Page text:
Friday, November 27, 2015

Thanksgiving 2015

The Big Meal: Roast Turkey Thigh, Haricots Verts, Dressing, Gravy
Yesterday marked the seventh Thanksgiving that Ann and I have celebrated together. And it marked the quietest and most relaxed Thanksgiving that we have celebrated. Most of our circle of friends who celebrated with us in the past have moved away, my daughters are off and gone, and Ann's parents are getting to the point where they just don't want to make the drive from McLean, and who can fault them for that?

Table for Three, Please
That left just Ann and me and Carter, who was more focused on having to work Black Friday sales at his job at the mall that evening than he was on celebrating with us. Progress though this year: he left his cell phone in the kitchen when he joined us at the table for dinner.

Herbs from our Garden
Unlike years gone by, I did very little in the way of advance prep and that was limited to a quart of turkey stock that I made from a half dozen turkey necks on Wednesday and a pint of the meat that I pulled off the necks. Just cooking for three, we scaled the menu and the portions way back and that really reduced the prep load, so I just prepped everything Thanksgiving morning in a slow, leisurely manner.

Ann and I started the morning after our obligatory coffee in the sun room by walking about the back yard collecting herbs from the various beds: chives, sage, rosemary, and thyme. For the second year running, the parsley plants that I bought at the farmers market immediately bloomed and went to seed upon planting them. Though they were tiny, they acted like second year plants. Note to self, no more parsley from the market. I brought home a bunch of parsley from the restaurant. At least until it snows, it looks like Beth will have plenty of parsley, but damned if I don't miss being able to go out the back door and cut some at will.

Thanksgiving Mise en Place
Once a chef, always a chef. The reason we are so efficient in the kitchen is that we have everything in its place and ready to go before the flame goes on. In the restaurant kitchen, we spend all day getting ready for four hours of dinner service. At home, I spent 20 minutes getting ready for an hour of cooking: mirepoix for the dressing (leeks, onions, celery), ingredients for the pancetta-pecorino butter for the turkey (sage, rosemary, shallots, garlic, pancetta), chives for the mashed potatoes, and herbs for the dressing (sage, thyme, and parsley).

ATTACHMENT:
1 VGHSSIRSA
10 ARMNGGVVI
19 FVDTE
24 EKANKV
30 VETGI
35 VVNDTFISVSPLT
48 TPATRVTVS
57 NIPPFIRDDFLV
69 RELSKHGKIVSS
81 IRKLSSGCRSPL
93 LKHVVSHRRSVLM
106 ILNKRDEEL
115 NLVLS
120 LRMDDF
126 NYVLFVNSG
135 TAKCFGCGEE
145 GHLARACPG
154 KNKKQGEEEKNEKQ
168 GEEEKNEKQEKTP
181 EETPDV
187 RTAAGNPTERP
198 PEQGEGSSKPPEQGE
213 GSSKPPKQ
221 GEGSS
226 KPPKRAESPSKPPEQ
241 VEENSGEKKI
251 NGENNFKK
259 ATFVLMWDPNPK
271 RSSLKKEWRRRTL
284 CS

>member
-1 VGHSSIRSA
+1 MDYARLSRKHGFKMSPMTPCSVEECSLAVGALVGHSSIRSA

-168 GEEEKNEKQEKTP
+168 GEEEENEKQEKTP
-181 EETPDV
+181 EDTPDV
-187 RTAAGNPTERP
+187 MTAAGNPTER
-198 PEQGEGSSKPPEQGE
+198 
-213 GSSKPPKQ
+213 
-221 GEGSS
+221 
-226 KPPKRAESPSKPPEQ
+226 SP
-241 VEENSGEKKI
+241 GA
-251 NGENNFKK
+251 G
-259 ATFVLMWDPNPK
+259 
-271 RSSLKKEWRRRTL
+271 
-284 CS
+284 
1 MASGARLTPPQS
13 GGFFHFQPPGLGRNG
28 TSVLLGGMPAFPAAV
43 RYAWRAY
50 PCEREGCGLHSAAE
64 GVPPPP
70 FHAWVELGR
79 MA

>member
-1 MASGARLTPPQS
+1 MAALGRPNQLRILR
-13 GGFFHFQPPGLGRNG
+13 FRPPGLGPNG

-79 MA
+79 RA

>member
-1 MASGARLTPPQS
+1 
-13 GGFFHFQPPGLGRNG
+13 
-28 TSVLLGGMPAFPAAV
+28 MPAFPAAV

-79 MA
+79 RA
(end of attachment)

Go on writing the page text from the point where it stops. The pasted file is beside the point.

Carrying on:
Ann put on some oldies from the 1960s on Pandora and we worked away in the kitchen, in no sort of rush. We had no agenda really, but by 1pm, it became clear that we were getting really hungry and so we put a move on things and ate at 2:45.

Roast Turkey Thighs with Pancetta-Pecorino Butter
Some years ago, Ann found a recipe for a pancetta-pecorino compound butter that we used under the breast skin of the turkey and it turned out so good that we have made it every year since. This year, it went under the skin of the turkey thighs and then all over the thighs, into the mirepoix for the dressing, and as the base fat for the gravy. It's really good stuff: butter, finely minced pancetta, shallots, garlic, salt, pepper, pecorino, olive oil, rosemary, and sage, all tossed into the food processor. Can be made a long time in advance and would be something awesome to keep in the fridge most of the time.

Gravy is Awesome
Once the turkey had cooked, I put the dressing in the oven. Ann makes the same dressing every year because it is wonderful: toasted cubes of bread, saltines, mirepoix (onion, leek, celery), herbs, stock, and milk. This year, I might have deglazed the mirepoix pan with a glass of Chablis while Ann wasn't looking (because we can NEVER change a recipe: we have to follow it to the T) and some turkey stock to get up all those browned bits of pancetta-pecorino butter that also wasn't in the recipe.

While the dressing cooked, the turkey rested and once it had cooled, I started making the gravy by taking the fat off the roasting pan and adding it to some of the compound butter. A little flour went into the pan until I had a nice light brown roux, then in went the drippings from the roasting pan, the pint of turkey neck meat, and the turkey stock. A few more minutes on a low flame, a touch of salt, and done. Ann: "I could eat a bowl of just this!"

While I was making gravy, Ann made a batch of mashed potatoes. We have a running mock argument about them each year as I really don't see the need for mashed potatoes and dressing in the same meal. She disagrees. I need some cranberry sauce with my meal or it isn't Thanksgiving and she does not. We enjoy our little verbal sparring. ;)

Ann put a bunch of green beans tossed in olive oil, salt, pepper, and pecorino on a sheet tray and once the dressing came out of the oven, I put the beans under the broiler for about five minutes just before we ate.

It was a quiet Thanksgiving dinner, just the three of us at the table with the dogs curled up below, low stress and calm with few dishes to clean up. But I won't lie: we missed our friends and our family. It wasn't the same without them.

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